Delivering with Confidence and Credibility

The purpose of this section is to give you an understanding of how knowledge and facts supported by evidence can enhance confidence and credibility in front of an audience. You will also learn how you can positively engage an audience from the start. As you work through this section, think about and decide on the key messages you want to deliver and what facts and evidence will you use to engage your audience. Consider how you will reinforce your key messages and how will you encourage questions from your audience. You will be able to record your work in the Learning Log question and Reflection Note at the end of this section, but you may find it useful to write down the key points as you work through the content.

Preparing to deliver

It is a myth that all good presenters are born with the ability to speak with eloquence, fluency and confidence. All of us can develop the ability to speak easily and confidently in a way that makes people want to listen to us and trust in what we have to say.

It is worth repeating that the secret lies in our planning, research and preparation. We don’t need to be a fantastic orator or a dynamic performer. In terms of delivery we just need to be ourselves. Let our own personality shine through. We will be much more believable and credible in the eyes of our audience if we can deliver our presentation with authority, empathy and honesty. When we do this, an increase in our confidence will automatically follow.

Unless they have a transcript in front of them, the members of your audience don’t know what you are going to say. What that means is, if you miss something or say something in a different way, it doesn’t really matter. The audience will just assume that you are saying what you intended to say. If you forget something, you can always include it later at an appropriate point in the presentation.

One thing that many people find challenging is that all eyes will be on them. Accept that you will be the centre of attention. Simple things like maintaining eye contact, your posture, projecting your voice, varying the tone and volume of your voice, the way you look, will all have an effect on the way you come across. For example, if you are looking down at your notes, you can’t have eye contact with your audience. If you are using slides with text, make the text large enough for the audience to read. Try not to read them out loud. You will again lose eye contact. We have to assume that the audience can read for themselves, unless you know that there is someone in the audience who can’t.

Anything you use as an exhibit should be used to enhance your presentation, not be a crutch for you. Your focus should be 100% on your audience and when you do, you will bridge the gap between you and your audience and be able to pick up signs of how the audience is feeling and how well your messages are being received.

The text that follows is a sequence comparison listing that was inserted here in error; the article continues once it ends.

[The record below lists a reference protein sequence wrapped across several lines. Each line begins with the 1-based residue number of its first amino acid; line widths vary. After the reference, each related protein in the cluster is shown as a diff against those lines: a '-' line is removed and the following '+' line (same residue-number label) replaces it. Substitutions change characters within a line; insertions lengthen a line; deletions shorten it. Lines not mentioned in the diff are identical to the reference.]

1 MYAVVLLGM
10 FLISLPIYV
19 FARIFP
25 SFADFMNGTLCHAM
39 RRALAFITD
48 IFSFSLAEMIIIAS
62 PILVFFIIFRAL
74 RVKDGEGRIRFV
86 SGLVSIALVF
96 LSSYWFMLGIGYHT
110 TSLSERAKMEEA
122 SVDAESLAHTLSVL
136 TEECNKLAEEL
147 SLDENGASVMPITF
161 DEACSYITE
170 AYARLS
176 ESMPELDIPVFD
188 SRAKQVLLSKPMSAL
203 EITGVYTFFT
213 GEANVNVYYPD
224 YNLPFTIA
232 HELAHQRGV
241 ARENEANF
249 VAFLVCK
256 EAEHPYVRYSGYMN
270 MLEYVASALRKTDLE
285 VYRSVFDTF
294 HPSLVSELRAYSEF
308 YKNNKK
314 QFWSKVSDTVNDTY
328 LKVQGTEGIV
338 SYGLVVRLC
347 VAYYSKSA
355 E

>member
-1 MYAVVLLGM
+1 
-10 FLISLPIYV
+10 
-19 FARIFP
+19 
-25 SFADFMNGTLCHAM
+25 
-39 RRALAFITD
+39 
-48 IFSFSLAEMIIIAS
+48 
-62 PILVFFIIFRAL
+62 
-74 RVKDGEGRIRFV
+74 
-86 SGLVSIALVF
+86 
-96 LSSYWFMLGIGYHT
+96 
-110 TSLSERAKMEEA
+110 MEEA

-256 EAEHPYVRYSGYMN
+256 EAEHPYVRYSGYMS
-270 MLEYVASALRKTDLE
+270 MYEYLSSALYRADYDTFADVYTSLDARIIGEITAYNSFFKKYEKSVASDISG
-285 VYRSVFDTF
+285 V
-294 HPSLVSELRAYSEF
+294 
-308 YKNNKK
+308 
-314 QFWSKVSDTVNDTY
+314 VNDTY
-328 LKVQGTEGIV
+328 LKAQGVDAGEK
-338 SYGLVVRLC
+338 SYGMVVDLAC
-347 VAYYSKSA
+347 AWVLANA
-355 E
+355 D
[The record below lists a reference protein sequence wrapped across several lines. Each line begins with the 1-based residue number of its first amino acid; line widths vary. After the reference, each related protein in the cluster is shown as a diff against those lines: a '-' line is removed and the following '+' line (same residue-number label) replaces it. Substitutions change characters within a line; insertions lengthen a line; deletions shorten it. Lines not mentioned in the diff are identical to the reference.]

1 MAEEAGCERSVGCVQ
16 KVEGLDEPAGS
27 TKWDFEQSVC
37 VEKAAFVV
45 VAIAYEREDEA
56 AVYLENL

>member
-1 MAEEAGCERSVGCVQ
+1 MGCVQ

Prepare the room and adjust it so that you are comfortable with the layout. Once the room is ready, look at it from different angles. Go and sit in a few seats and view it from the audience’s point of view. Don’t be afraid to adjust it if you are not happy. Check that the equipment is working and that everything that you need is in place. Make sure that there is water to hand. It is amazing how quickly your throat can dry up! If your audience will need any materials, make sure they are readily available.

Some other points to consider:

  • Never memorise a presentation word for word. It is likely to sound robotic and it is more difficult for your own personality to shine through. There is also a danger that if you forget one part – you will forget the rest!
  • Assemble and arrange your ideas in advance.
  • Talk about something that you are qualified to talk about either through experience or study.
  • Rehearse your presentation
  • Lose yourself in your subject.
  • Act confident – Action follows feeling – if you act confident you will be confident.
  • Be excited about your subject – if you’re not excited, how can you expect your audience to be.
  • Be eager to share what you know with your audience.
  • Enthusiasm is infectious. Demonstrate through your actions how passionate you feel about your subject.

Encouraging and Handling Questions

It is important to be in control of the question and answer session. Questions are an opportunity to check for understanding and it is important for the audience to be able to express their reactions and ask for clarification of anything they might be unsure of.  It is also an opportunity to reinforce your key messages. Sometimes individuals are reluctant to ask a question and an awkward silence can follow, so you could start it of by asking the audience – “Who has the first question?”. This serves two purposes. It shows that you want to encourage questions and that you expect there to be more than one. Equally when you want to end the Q&A session you can then ask, “Who has the final question?”. This gives a clear message that the session is coming to an end.

When you are asked a question, pause before answering. Don’t be defensive. Get your thoughts together before responding. What might seem like an age to you, is only a few seconds for the audience. If you don’t know the answer, don’t try to bluff your way out. Tell the questioner you will find out and get back to them. Don’t do this too often though, you will lose credibility!

Thank your audience for their questions and their participation.

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